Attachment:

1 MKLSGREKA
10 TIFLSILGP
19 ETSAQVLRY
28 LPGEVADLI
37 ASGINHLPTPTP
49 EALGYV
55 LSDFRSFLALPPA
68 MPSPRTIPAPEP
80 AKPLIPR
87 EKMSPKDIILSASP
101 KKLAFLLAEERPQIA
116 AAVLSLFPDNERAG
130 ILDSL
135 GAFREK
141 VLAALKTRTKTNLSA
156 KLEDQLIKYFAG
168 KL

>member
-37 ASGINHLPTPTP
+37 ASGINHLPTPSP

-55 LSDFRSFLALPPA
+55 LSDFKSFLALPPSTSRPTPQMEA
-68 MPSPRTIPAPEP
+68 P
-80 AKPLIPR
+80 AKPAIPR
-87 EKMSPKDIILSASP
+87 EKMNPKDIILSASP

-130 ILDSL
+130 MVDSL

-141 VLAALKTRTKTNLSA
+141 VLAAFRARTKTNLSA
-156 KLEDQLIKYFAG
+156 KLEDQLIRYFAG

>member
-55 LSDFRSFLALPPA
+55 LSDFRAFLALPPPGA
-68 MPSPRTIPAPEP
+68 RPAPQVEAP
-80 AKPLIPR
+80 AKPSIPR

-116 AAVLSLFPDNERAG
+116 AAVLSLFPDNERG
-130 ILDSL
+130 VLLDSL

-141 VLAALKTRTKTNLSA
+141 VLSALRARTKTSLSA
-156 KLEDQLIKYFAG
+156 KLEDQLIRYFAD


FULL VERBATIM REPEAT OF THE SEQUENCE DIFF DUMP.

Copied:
1 MKLSGREKA
10 TIFLSILGP
19 ETSAQVLRY
28 LPGEVADLI
37 ASGINHLPTPTP
49 EALGYV
55 LSDFRSFLALPPA
68 MPSPRTIPAPEP
80 AKPLIPR
87 EKMSPKDIILSASP
101 KKLAFLLAEERPQIA
116 AAVLSLFPDNERAG
130 ILDSL
135 GAFREK
141 VLAALKTRTKTNLSA
156 KLEDQLIKYFAG
168 KL

>member
-37 ASGINHLPTPTP
+37 ASGINHLPTPSP

-55 LSDFRSFLALPPA
+55 LSDFKSFLALPPSTSRPTPQMEA
-68 MPSPRTIPAPEP
+68 P
-80 AKPLIPR
+80 AKPAIPR
-87 EKMSPKDIILSASP
+87 EKMNPKDIILSASP

-130 ILDSL
+130 MVDSL

-141 VLAALKTRTKTNLSA
+141 VLAAFRARTKTNLSA
-156 KLEDQLIKYFAG
+156 KLEDQLIRYFAG

>member
-55 LSDFRSFLALPPA
+55 LSDFRAFLALPPPGA
-68 MPSPRTIPAPEP
+68 RPAPQVEAP
-80 AKPLIPR
+80 AKPSIPR

-116 AAVLSLFPDNERAG
+116 AAVLSLFPDNERG
-130 ILDSL
+130 VLLDSL

-141 VLAALKTRTKTNLSA
+141 VLSALRARTKTSLSA
-156 KLEDQLIKYFAG
+156 KLEDQLIRYFAD